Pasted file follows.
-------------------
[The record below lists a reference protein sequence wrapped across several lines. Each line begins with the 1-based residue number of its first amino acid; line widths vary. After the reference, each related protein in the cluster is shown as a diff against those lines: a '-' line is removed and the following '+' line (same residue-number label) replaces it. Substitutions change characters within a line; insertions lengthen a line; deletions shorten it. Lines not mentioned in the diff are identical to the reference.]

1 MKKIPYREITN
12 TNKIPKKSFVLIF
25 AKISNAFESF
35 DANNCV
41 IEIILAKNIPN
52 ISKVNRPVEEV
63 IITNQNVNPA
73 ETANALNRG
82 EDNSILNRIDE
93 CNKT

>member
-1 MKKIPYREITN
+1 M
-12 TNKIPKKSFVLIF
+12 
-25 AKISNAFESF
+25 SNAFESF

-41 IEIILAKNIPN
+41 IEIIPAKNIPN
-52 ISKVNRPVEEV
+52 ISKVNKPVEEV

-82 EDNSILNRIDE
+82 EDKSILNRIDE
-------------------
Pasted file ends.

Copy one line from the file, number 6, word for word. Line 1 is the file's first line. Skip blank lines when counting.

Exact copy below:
41 IEIILAKNIPN